Vaporum Steam Screenshot

Genre: Dungeon Crawler / RPG
Game Page: Game On Steam
Should You Buy It: If you like Steampunk and/or enjoy Legend of Grimrock

About The Game

Vaporum is a grid-based dungeon crawler RPG in an original steampunk setting. It has this old-school dungeon crawling in first-person perspective. This is something you would encounter when playing the old Might and Magic games or the newer Legend of Grimrock series.
Your hero wakes up on an island in front of a mystic tower without any memory of who he is, what happened here and how he got here. Obviously, he decides to enter. That’s how the game begins.

Now, personally, the first thing I usually think about when I hear “dungeon-crawling” is turn-based, randomly generated level exploration. The game has neither: the levels are pre-defined and the combat happens in real time. The only thing that resembles turn-based gameplay is movement: you don’t get to move freely. Instead, the dungeon is split into tiles and you can move from tile to tile only. This constraint is done pretty seamlessly, so the movement limit won’t bother you.

The Gameplay

As I mentioned, the fights are in real-time: monsters have attack patterns and abilities, which you can remember and use to your advantage. When fighting the simplest ones – you can simply “dance” by moving forward one tile to attack and back one tile when they attack you, avoiding damage this way. The harder ones tend to move less predictably or have ranged attacks – so dodging will require considerably higher game expertise. This is where the game actually shines: you have a classical RPG-like inventory and levelling system, but those stats (depending on your chosen difficulty) are only an addition to your mechanical play skills. On higher difficulties, you can’t simply stand on one place, hit enemies and then use healing items. You’ll simply run out of repair kits and die.

The strong part of the game is immersion: the sounds fit the dark tower atmosphere well. The lightning is just about right: darker tones that allow you to see where are you going, but still make you feel like you are in the tower of evil. The level design supplements that: in this case you see how pre-defined levels have a clear advantage over randomly-generated content. You’ll be getting notes, “diaries,” that drive the plot forward. You’ll be hearing creepy noises while trying to figure out what happened. Levers, switches, keys – those are essential parts of your crawling experience. The puzzles that tower presents you are not complicated, but will still dilute the combat and give you some rest.

The game was marketed as “Legend of Grimrock” in Steampunk universe and it’s pretty much correct. Unfortunately, that also includes the flaws with camera controls. Turning happens by pressing the Q/E keys or holding middle mouse key and then dragging the mouse towards new direction. This is OK for exploration and puzzle solving. But in the midst of battle, this adds another set of buttons that delay your actions. One obvious solution would be to allow turning during the battles without keyholding, but alas, it’s not there.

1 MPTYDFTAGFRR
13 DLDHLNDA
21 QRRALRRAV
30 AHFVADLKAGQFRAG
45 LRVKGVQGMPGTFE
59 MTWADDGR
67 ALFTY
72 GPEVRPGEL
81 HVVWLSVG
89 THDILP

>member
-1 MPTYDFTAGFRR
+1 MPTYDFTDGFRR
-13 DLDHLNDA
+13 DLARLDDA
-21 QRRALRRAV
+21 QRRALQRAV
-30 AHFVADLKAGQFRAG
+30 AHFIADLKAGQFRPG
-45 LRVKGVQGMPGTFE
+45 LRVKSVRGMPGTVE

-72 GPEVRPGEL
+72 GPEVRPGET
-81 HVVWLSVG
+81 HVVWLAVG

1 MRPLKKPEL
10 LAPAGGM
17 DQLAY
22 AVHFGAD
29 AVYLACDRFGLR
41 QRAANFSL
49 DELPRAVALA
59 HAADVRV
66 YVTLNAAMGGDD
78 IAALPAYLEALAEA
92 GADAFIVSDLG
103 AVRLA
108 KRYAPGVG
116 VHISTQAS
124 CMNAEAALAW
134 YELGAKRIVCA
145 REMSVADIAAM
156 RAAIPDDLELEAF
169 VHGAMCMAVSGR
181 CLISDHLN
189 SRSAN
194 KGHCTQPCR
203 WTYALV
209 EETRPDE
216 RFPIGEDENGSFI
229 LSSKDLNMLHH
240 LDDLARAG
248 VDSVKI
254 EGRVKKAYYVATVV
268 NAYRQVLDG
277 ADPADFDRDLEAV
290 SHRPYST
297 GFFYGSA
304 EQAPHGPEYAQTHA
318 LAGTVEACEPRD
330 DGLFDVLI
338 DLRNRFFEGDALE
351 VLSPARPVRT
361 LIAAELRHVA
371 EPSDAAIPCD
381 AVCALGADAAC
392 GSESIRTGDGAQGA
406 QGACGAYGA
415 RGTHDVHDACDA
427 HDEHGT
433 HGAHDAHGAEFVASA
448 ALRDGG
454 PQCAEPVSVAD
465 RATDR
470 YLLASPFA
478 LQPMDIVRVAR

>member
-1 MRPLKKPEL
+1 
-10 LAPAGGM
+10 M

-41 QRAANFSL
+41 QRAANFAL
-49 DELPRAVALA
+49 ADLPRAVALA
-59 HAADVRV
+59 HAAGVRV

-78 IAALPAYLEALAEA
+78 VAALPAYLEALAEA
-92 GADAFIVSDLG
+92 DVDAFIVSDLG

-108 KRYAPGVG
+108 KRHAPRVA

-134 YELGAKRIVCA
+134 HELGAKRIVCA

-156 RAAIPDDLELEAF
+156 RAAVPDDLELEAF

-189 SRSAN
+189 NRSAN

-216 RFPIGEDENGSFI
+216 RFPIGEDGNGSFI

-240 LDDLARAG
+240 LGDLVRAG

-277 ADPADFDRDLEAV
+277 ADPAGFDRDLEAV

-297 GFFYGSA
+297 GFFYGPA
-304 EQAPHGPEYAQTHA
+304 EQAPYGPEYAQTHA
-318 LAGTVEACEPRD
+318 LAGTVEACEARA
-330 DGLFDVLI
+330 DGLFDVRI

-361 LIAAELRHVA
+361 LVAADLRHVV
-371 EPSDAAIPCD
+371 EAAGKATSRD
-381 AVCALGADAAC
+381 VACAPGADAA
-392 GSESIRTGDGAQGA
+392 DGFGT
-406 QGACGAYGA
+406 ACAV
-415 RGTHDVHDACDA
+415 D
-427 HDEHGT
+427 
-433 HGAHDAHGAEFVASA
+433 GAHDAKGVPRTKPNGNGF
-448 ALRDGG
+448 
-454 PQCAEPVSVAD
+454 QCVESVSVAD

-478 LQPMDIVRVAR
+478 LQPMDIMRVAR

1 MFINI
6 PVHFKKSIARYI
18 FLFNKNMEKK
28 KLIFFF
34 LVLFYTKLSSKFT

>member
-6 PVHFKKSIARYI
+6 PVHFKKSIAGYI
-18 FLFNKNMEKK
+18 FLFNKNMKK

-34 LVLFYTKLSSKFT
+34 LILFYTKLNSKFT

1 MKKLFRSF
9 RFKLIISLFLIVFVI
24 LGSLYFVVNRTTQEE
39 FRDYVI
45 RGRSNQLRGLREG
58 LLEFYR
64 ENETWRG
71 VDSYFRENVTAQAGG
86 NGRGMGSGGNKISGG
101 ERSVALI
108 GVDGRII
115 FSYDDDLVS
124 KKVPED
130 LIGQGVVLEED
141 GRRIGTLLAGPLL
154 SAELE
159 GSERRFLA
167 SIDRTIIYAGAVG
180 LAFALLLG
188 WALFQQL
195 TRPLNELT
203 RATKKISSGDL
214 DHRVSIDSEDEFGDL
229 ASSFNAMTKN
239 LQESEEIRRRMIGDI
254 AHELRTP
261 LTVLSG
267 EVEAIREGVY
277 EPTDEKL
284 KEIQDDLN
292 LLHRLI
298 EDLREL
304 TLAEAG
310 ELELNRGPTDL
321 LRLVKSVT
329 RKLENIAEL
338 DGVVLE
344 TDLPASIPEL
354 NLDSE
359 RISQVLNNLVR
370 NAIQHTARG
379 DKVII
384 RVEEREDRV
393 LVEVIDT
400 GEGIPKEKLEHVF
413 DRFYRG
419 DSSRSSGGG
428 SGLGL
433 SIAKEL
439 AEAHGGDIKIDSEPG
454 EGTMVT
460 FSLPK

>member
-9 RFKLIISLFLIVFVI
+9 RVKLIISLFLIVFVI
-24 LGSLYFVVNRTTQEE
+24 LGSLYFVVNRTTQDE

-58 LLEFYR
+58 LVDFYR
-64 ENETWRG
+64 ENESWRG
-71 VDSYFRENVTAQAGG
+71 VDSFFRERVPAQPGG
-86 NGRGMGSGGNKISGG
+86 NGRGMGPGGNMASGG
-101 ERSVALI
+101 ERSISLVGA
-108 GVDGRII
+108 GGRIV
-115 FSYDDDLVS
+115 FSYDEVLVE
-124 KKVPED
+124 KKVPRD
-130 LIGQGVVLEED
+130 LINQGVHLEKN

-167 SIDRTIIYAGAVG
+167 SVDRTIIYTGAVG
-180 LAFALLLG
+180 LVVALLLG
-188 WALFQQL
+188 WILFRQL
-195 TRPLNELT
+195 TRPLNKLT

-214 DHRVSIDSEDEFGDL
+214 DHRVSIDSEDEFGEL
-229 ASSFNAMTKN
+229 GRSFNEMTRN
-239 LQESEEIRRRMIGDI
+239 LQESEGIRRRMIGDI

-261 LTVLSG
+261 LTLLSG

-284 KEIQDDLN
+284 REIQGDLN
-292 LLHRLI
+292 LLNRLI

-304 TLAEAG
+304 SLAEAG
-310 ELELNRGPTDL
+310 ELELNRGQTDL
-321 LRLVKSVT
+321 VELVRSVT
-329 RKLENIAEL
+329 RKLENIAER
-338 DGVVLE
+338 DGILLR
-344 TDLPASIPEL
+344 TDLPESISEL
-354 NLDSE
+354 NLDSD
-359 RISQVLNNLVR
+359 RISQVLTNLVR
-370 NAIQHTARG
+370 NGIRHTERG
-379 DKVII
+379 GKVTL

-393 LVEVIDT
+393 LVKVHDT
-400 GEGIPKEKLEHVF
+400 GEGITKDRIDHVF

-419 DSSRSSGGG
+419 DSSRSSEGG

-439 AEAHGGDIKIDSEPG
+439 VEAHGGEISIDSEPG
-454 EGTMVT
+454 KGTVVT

Despite the high production quality, Vaporum definitely won’t be for everyone. Personally I find the mix between tile mechanics and real-time combat a bit awkward, but that should not deter you from the experience. If you enjoyed Legend of Grimrock – you are going to enjoy this game too. And because of the great immersion and skill-based, difficult combat, I highly recommend the game to legend of grimrock fans and those of you who look for more games in steampunk setting.

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Feature Image taken from the game store page, here

Space Tyrant Steam Screenshot

Genre: Turn-Based Strategy / X4
Game Page: Game On Steam
Should You Buy It: Absolutely Yes

Disclaimer: Game is in early access, so lots of things are going to change.

About the game

Space Tyrant is an interesting mix of 4x strategy game and roguelite. Your aim is to conquer the galaxy: you move your ships through the universe to capture the planets, combat enemies and encounter all sorts of random events as you keep capturing new bases.

The game process is the following: right now, you get to choose a side, then you have the “universe” map shown: you can assault one of three galaxies, while the fourth one is being locked away. Then, you are moved towards the galaxy where you have to complete a specific objective: capturing planets, acquiring wealth, researching new technologies. You choose a commander which determines what kind of a special ability your ship is going to have. It also gives you some mini-objectives for the mission that can influence your play style: completing them makes you stronger, you can get a special powerful cards that can be used on the galaxy map. You direct your fleets through “paths” between planets, and if they encounter another fleet – the battle starts.

The Battles